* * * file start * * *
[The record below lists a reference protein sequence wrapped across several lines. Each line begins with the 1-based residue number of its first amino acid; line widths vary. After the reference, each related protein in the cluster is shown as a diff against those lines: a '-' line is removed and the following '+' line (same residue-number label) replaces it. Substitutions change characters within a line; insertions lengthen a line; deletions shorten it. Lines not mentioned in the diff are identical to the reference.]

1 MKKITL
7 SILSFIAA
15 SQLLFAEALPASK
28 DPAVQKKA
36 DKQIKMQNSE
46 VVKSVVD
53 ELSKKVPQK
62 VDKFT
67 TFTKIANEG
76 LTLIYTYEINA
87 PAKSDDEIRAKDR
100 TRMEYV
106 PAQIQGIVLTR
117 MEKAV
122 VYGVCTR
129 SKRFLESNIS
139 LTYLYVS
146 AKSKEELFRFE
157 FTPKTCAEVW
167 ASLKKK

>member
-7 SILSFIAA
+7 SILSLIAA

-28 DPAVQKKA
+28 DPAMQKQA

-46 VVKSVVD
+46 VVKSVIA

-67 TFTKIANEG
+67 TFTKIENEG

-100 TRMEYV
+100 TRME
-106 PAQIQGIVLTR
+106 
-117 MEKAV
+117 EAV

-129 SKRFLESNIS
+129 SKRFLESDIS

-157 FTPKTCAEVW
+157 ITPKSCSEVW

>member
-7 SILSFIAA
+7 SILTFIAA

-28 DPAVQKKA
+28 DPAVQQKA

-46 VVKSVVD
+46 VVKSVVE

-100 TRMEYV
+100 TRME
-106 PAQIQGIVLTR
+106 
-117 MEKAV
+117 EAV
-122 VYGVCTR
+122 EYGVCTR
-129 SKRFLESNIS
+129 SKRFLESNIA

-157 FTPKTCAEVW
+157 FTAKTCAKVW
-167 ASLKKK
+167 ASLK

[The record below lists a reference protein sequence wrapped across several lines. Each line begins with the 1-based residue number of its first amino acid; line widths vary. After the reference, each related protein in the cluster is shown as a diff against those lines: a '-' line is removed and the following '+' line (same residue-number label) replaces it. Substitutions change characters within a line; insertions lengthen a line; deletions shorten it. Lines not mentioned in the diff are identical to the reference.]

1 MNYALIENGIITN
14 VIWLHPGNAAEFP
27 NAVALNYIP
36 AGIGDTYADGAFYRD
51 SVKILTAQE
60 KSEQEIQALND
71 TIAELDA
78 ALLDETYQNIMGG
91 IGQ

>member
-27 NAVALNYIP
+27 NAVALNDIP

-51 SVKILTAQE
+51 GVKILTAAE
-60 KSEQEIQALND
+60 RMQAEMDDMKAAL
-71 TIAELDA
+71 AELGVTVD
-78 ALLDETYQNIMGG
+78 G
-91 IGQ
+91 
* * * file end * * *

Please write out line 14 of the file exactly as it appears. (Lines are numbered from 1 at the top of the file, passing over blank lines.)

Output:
106 PAQIQGIVLTR